Sunday, April 20, 2008

On the Unipolar Moment...

I just listened to a fantastic podcast reading of a Richard Haass article in the May/June issue of Foreign Affairs entitled "The Age of Nonpolarity: What Will Follow U.S. Dominance."

Highlights, or rather comments/observations I particularly found of interest:
  • Realist theory would predict an era of unipolarity would be followed by a multi-polar world. Haass makes a persuasive case we are headed towards an era of nonpolarity, or "a world dominated not by one or two or even several states but rather by dozens of actors possessing and exercising various kinds of power."
  • Potential competing global powers are too entrenched in the movement of technology, energy, goods, etc. to consider removing themselves from this structure -- their own political stability depends on access to this system.
  • Nonpolarity will increase the potential military/terrorist threats to the U.S. A global system with multiple powers (state and nonstate) is more difficult to defend against than a single enemy (Cold War).
  • Nonpolarity makes diplomacy significantly harder. Getting a broad base of stakeholders to agree on anything will be increasingly difficult.
Haass is totally on point to state free trade of goods and investment amongst countries must be expanded. My final thoughts:
  • The fact that we are leaving a unipolar world to an era where the U.S. has less power to shape the world in the image we see fit only gives greater impetimus on the importance of increasing the free trade of goods and investment.
  • As much as some regimes, such as China, are not exempliary actors for the world or their own people, it is essential that we enhance global free trade of goods and investment to ensure the current system continues to be stable. I would hate to find out what would happen if Communist Party of China (CPC) where to disintegrate, much less the governments of Saudi Arabia, Pakistan and others.
  • I agree with Haass that our military budget probably should be increased, yet I would go further than Haass on the military expansion concept. The wars of the future are going to be different than the wars of the past. Iraq and Afghanistan clearly have shown that. Honestly -- and granted I have no military experience or expertise -- we should explore radically increasing the number of marines and eliminating the army completely. Are we really going to ever fight a broad based land war again? Probably not. Instead of the army we need to develop a core of nationbuilders (funny how Bush was disgusted with the thought of nationbuilding as a candidate in 2000 and it has since defined his Presidency). Details and role of engagement would have to be hamered out, yet the concept should be explored.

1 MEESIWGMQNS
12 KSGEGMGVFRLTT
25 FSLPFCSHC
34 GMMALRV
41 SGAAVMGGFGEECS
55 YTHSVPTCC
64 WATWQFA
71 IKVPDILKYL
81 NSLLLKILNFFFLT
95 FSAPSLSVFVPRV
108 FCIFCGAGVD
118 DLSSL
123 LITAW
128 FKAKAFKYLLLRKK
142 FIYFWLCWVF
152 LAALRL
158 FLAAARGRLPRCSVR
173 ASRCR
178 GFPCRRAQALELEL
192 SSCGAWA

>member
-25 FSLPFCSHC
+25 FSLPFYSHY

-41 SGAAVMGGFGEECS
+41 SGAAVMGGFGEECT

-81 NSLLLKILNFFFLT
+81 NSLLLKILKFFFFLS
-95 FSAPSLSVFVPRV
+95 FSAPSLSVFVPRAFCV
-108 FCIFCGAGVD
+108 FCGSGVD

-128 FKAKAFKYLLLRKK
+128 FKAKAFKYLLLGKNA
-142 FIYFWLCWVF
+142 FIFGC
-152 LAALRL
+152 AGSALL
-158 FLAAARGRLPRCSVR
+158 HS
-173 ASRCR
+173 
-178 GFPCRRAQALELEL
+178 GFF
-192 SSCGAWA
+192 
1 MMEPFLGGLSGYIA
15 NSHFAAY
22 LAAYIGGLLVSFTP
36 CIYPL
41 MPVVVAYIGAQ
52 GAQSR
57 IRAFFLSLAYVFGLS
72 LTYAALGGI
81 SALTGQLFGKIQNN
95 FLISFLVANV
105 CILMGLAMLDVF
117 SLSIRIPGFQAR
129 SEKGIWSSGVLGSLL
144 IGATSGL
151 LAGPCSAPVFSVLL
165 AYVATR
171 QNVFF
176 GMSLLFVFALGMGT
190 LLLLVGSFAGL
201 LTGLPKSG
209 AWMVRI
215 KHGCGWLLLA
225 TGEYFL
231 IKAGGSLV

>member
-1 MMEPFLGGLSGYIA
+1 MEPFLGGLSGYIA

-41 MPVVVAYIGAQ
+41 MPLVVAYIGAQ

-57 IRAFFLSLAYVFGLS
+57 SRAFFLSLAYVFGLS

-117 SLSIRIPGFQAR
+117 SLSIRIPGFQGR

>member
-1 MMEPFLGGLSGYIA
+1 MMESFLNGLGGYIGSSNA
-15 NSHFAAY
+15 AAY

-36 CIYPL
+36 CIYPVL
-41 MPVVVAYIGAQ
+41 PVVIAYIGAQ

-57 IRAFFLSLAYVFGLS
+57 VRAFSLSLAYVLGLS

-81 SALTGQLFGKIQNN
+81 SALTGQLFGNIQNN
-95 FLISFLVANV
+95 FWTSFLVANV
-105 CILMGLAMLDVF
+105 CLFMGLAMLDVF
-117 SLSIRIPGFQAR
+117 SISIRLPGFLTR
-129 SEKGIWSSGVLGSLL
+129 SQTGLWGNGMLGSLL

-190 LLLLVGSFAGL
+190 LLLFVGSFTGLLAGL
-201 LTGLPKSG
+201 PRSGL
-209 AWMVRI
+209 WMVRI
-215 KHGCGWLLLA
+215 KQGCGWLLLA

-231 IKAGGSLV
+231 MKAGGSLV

Saturday, April 19, 2008

Like... You Know?

I was having dinner with my father about a month ago and I kept catching myself using the phrase "you know." I immediately commented that this was really a horrible expression. What a ridiculous way to ask for acceptance or comment from the intended audience. This got me thinking... how prevalent is this phrased used by the public, politicians and self described "talking heads" on political/public affairs programs.

Seriously, try it some time. I have been quit surprised at how widely used this phrase really is. After reading an article in the Daily News about a week ago that the public image of the Valley from the 1950's is gone -- whites are less than 50 percent of the population now -- can we officially kill the "like" metaphors and insert the phrase "you know" as a cultural faux paux?

Hey, just a thought.